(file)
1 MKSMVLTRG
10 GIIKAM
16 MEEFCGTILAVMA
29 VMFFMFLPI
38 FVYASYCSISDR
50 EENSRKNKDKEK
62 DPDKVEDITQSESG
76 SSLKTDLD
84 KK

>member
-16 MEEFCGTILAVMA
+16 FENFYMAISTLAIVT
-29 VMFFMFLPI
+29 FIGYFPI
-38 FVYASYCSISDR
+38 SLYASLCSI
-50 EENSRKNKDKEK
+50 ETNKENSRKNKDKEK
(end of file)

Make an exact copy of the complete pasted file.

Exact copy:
1 MKSMVLTRG
10 GIIKAM
16 MEEFCGTILAVMA
29 VMFFMFLPI
38 FVYASYCSISDR
50 EENSRKNKDKEK
62 DPDKVEDITQSESG
76 SSLKTDLD
84 KK

>member
-16 MEEFCGTILAVMA
+16 FENFYMAISTLAIVT
-29 VMFFMFLPI
+29 FIGYFPI
-38 FVYASYCSISDR
+38 SLYASLCSI
-50 EENSRKNKDKEK
+50 ETNKENSRKNKDKEK